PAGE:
LinkedIn has published its second annual report for human resources professionals. The North American part of the study, conducted among 1,600 people, allows for a better understanding of how talent perceives the job search as a whole.
The study’s first result is that the main pool of candidates is on the side of passive talent, as only 30% of users are actively seeking a new job. Almost half of these workers are still satisfied with their current job, while 30% reported being very dissatisfied. Percentages that rise to 76% and 11% respectively for passive talents.
Whether they are actively or passively looking for a new job, 45% of users explore job opportunities on the site and network for business purposes at least once a month.
When looking to improve their job situations, talents visit employment sites and social networks, but their first course of action will be to turn to their own networks. Sixty-five percent of them rely on word-of-mouth to learn about possible career opportunities, a figure which demonstrates the importance for companies to make employees their ambassadors.
Most hope to find a job offering them better compensation (56%), but also a better balance between their work life and their personal life (34%) and a better work environment (24%).
A sign of their openness, 71% of users expressed interest in being contacted by a recruiter of a company, and 61% by a head-hunter. They expect recruiters to tell them why they contacted them in the first place, and explain to them the position’s responsibilities, the salary scale, as well as the company’s culture and mission.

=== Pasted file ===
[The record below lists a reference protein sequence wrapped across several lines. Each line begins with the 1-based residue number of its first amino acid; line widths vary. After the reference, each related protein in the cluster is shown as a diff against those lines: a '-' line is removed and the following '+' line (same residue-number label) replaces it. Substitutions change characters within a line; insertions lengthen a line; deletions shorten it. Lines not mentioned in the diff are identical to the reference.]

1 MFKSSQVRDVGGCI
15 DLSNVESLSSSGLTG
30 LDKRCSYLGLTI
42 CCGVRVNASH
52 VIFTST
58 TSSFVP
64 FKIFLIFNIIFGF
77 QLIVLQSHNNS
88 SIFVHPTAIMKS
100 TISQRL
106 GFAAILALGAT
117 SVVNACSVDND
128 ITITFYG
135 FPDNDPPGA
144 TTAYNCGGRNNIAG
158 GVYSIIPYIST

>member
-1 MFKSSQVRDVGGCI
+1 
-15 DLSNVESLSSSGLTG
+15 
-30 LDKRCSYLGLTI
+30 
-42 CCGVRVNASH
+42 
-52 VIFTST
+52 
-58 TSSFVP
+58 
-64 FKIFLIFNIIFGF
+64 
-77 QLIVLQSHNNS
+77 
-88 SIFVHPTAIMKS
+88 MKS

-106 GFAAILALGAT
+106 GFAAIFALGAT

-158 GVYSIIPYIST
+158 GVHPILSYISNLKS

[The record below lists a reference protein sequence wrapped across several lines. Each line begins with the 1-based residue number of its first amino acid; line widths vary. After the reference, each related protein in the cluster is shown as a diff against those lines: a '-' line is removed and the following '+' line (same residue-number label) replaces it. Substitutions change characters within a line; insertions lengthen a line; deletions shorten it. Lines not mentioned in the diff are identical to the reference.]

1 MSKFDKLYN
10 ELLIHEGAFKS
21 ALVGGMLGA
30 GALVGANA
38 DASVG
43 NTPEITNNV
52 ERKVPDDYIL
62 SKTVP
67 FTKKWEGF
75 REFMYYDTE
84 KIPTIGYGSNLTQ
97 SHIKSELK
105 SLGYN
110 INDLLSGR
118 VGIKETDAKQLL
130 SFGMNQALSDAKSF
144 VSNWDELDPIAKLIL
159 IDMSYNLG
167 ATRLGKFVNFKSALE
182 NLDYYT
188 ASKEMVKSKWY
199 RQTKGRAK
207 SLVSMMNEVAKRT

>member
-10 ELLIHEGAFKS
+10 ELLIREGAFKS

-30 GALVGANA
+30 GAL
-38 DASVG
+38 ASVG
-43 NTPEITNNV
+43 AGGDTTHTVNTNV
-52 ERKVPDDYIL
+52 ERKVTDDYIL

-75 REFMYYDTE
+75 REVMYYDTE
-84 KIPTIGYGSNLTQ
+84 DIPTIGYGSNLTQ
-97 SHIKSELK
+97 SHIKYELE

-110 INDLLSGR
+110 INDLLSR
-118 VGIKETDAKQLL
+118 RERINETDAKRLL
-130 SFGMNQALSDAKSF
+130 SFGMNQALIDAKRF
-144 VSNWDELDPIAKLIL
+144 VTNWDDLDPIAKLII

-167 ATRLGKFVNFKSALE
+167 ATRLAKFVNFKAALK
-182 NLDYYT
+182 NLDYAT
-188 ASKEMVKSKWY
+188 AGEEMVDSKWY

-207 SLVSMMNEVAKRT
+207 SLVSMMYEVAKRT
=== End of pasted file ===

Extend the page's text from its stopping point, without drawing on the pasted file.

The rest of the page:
Data collected by LinkedIn shows that a company's LinkedIn page subscribers are 81% more likely to respond to InMail than non-subscribers. Hence the need for companies to reach as many people as possible on the social networking site. InMail messages are more likely to be responded to during the week than over the weekend and responses peak when messages are sent on Thursdays between 9 and 10 am.
During the interview
Unsurprisingly, the interview plays a major role in whether the candidate will accept the position or not. For half of respondents, an interview with their potential future manager is the decisive factor. That is who candidates want to meet! Not only do they want them to answer their questions, but it also enables a discussion on the current leadership in place and enlightens them on the company’s culture.
Post interview, the majority of talents prefer for the company to call them directly to tell them if they were selected. If they were not, however, they prefer to receive the news by e-mail.
Almost all of the respondents would like the recruiter to tell them how the interview went. This leaves a good impression about the company’s reputation, even for rejected candidates. The LinkedIn report states that even those who were not selected are four times as likely to continue applying if they receive constructive feedback.
The final choice
When making the final decision, the prospect of earning more weighs most heavily in the balance for 56% of respondents, followed by that of being able to enjoy a better balance between work and personal life (34%).
Another lesson from this study: a candidate will accept a job faster if their future supervisor calls them directly.